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Take Me to Fucking Church

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Jamie is twelve, and Jamie believes that home is where the heart is.

His hometown is not what you’d call picture-fucking-esque, ‘scuse the French. Steel is what keeps Motherwell going, Ravenscraig’s towers looming over her like the Four Horsemen of the Industrial Apocalypse. But beauty’s on the inside, and being inside Motherwell means being cared for. As long as there’s steel, nobody will ever want for a job. The world’s always going to be needing steel, right?

Jamie’s not aiming for a slot at the conveyor belts, though. Life, he figures, is simple: Monday to Friday, you work your job; Saturday, you see your mates, and on Sunday, you see to your afterlife. That’s got to be the most important part, right? Life’s going to be over soon enough, but the afterlife, that’s forever, and you’d better make sure it’s going to be a good one.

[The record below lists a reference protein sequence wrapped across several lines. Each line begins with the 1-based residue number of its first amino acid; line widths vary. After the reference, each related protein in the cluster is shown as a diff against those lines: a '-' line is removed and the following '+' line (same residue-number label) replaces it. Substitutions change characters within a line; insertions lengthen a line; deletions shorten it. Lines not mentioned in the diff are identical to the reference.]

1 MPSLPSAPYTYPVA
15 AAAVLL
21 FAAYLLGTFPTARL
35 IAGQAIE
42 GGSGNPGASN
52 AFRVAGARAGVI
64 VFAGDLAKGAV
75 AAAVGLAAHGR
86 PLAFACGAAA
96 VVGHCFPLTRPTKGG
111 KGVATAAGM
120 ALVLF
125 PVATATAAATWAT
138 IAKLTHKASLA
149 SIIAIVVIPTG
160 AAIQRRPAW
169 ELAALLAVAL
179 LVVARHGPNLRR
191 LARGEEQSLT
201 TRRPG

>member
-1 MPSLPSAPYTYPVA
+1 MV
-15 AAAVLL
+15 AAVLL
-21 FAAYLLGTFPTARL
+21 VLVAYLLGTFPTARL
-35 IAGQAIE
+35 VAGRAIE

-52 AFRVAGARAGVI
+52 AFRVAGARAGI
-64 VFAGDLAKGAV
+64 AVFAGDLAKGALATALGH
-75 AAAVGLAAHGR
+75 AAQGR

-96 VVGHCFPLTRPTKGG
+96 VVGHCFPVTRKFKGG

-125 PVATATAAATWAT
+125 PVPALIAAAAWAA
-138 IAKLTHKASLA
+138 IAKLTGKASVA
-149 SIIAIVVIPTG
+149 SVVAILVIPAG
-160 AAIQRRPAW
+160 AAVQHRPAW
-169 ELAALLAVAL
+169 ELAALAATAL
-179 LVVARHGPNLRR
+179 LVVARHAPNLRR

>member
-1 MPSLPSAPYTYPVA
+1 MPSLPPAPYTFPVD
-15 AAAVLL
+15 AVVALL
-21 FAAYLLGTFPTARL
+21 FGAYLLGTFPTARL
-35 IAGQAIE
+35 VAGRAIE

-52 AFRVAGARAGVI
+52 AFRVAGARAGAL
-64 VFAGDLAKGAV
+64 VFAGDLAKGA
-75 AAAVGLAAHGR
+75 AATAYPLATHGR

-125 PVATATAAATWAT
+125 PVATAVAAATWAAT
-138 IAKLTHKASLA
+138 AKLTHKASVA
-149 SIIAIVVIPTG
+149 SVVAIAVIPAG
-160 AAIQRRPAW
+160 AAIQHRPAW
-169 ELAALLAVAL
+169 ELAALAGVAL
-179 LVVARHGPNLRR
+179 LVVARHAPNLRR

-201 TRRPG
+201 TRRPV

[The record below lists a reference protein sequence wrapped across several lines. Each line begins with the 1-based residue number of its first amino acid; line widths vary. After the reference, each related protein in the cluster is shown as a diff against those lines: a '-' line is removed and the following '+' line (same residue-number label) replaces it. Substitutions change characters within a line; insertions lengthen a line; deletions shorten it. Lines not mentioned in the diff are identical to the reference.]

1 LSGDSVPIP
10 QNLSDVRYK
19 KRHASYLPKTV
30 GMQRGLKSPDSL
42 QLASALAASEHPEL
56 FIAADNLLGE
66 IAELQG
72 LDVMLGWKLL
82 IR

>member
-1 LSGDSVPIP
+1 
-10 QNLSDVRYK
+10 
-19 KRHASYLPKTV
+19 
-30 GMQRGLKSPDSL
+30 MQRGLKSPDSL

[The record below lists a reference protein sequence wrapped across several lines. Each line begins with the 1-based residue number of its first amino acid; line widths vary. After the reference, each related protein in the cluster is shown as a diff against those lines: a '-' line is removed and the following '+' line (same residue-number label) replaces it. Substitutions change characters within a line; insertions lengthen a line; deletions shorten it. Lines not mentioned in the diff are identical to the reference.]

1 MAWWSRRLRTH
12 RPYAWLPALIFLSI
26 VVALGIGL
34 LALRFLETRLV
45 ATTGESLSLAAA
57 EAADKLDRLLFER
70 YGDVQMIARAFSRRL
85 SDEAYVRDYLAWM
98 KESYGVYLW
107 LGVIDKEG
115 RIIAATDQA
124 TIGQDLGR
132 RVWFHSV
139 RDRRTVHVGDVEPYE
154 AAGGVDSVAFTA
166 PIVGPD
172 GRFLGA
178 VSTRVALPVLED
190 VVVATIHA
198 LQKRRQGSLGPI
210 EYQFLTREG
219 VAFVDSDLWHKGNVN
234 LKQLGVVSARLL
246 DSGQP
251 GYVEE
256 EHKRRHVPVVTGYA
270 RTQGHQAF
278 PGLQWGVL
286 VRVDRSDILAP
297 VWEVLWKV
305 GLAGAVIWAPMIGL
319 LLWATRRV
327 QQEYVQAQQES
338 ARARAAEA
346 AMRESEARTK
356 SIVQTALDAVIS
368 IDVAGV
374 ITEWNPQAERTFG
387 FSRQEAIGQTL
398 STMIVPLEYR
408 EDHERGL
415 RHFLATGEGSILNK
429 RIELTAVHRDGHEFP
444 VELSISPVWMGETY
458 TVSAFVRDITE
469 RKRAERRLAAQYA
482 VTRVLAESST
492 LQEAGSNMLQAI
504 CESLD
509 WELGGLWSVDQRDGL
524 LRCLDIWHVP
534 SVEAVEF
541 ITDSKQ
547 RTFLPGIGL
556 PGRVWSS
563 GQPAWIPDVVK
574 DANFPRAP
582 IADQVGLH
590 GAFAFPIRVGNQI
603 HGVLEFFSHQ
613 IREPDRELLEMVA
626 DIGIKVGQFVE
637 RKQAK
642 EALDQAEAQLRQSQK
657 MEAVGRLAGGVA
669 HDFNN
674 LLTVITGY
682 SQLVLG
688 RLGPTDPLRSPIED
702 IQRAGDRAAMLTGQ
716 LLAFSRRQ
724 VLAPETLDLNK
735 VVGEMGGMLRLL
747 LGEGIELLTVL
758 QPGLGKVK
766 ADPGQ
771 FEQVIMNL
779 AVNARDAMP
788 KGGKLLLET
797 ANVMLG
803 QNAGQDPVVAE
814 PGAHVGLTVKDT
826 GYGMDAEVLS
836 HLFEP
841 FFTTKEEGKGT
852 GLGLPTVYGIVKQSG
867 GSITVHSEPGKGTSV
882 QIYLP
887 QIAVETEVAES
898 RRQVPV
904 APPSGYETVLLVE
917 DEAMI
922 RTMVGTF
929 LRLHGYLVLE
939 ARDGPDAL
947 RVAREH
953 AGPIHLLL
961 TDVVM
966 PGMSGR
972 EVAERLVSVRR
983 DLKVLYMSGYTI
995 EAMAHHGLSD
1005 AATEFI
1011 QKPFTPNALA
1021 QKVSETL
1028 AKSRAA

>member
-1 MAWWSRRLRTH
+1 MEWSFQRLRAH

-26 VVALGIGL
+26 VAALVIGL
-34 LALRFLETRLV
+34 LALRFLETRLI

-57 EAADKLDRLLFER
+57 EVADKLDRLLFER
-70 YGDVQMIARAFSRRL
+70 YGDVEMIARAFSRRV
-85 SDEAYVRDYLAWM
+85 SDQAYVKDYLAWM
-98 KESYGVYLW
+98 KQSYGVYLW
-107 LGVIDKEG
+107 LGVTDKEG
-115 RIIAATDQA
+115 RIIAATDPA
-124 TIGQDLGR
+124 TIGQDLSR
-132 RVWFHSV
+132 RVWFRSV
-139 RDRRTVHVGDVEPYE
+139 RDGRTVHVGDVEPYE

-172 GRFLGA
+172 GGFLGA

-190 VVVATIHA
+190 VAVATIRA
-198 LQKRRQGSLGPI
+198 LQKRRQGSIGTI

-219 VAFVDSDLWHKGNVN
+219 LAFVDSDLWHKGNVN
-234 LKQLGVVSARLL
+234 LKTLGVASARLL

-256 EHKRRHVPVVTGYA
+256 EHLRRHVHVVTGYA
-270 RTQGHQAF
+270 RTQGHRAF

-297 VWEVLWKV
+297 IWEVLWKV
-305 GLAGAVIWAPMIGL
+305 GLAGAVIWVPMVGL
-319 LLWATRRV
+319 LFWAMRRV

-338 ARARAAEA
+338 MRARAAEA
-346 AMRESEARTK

He’s going to be helping folk do exactly that. Wee Jamie MacDonald is going to become a priest.

When he tells his mam, she thinks it’s a great idea. The Church will take care of you, she tells him, better than she’s able to, what with the little one on the way and all. And perhaps up in Cardross they’ll put more than prayers and ministrations in your head. You might get a real education. Imagine that.

He writes home to tell her about the big, modern building with the tall chapel and the drafty hallways that he spends his days in. Tells her about his favourite priest, Father Duncan, and his mates, none of them as young as he but all of them just as devoted to their calling. Except the ones that turn tail and run, bloody loser-cunts the lot of them (‘scuse the French); feels like there’s another one every day. Like rats off of a sinking ship, except the Church isn’t sinking, of course; she’s the good mothership of hope and righteousness, and all those ratty bumwipes are going to drown in a sea of tears when they realise they abandoned the buoyancy of the Faith for so many empty promises.